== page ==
CanvasAgg demo

This example shows how to use the agg backend directly to create images, which may be of use to web application developers who want full control over their code without using the pyplot interface to manage figures, figure closing etc.

Note

It is not necessary to avoid using the pyplot interface in order to create figures without a graphical front-end - simply setting the backend to "Agg" would be sufficient.

In this example, we show how to save the contents of the agg canvas to a file, and how to extract them to a numpy array, which can in turn be passed off to Pillow. The latter functionality allows e.g. to use Matplotlib inside a cgi-script without needing to write a figure to disk, and to write images in any format supported by Pillow.

from matplotlib.backends.backend_agg import FigureCanvasAgg
from matplotlib.figure import Figure
import numpy as np
from PIL import Image


fig = Figure(figsize=(5, 4), dpi=100)
# A canvas must be manually attached to the figure (pyplot would automatically
# do it).  This is done by instantiating the canvas with the figure as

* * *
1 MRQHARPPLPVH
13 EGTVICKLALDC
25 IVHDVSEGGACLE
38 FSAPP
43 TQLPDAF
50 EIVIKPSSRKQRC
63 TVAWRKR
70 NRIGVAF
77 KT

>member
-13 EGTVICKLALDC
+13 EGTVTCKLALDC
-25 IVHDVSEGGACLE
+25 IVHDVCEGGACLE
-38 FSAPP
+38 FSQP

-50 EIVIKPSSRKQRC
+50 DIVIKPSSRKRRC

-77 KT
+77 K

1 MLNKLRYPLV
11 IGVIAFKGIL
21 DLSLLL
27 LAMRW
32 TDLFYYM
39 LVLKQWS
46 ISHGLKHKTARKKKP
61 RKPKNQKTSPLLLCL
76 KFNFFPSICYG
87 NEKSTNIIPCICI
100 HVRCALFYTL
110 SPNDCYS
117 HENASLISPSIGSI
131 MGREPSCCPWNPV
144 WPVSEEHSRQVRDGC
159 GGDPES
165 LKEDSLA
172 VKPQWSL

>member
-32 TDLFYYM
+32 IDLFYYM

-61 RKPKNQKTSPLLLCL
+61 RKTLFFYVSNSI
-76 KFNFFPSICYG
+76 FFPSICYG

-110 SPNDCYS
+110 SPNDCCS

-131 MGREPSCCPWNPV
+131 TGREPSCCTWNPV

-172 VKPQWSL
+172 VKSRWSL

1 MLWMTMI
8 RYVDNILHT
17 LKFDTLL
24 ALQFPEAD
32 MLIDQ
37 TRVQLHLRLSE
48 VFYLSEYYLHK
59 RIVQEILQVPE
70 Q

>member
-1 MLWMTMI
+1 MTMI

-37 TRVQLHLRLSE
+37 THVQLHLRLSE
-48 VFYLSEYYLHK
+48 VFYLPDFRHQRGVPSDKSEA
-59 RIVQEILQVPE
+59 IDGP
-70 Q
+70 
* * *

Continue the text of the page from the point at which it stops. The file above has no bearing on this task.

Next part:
# argument.
canvas = FigureCanvasAgg(fig)

# Do some plotting.
ax = fig.add_subplot()
ax.plot([1, 2, 3])

# Option 1: Save the figure to a file; can also be a file-like object (BytesIO,
# etc.).
fig.savefig("test.png")

# Option 2: Retrieve a memoryview on the renderer buffer, and convert it to a
# numpy array.
canvas.draw()
rgba = np.asarray(canvas.buffer_rgba())
# ... and pass it to PIL.
im = Image.fromarray(rgba)
# This image can then be saved to any format supported by Pillow, e.g.:
im.save("test.bmp")

# Uncomment this line to display the image using ImageMagick's `display` tool.
# im.show()

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